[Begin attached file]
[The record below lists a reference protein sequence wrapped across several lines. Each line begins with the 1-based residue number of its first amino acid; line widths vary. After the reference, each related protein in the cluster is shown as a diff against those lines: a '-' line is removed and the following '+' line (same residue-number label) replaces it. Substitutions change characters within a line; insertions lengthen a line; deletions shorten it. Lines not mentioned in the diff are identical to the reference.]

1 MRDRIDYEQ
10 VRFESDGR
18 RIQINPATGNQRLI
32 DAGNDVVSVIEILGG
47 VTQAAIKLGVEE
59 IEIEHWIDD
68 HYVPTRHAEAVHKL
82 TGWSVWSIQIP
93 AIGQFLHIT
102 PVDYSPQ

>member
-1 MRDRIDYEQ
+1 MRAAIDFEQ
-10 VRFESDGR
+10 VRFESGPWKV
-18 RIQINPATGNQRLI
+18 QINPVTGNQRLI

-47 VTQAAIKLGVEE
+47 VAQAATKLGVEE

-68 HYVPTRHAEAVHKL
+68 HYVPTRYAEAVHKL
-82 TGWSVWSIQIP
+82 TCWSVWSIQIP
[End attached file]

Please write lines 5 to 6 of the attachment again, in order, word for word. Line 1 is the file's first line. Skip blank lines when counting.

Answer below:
32 DAGNDVVSVIEILGG
47 VTQAAIKLGVEE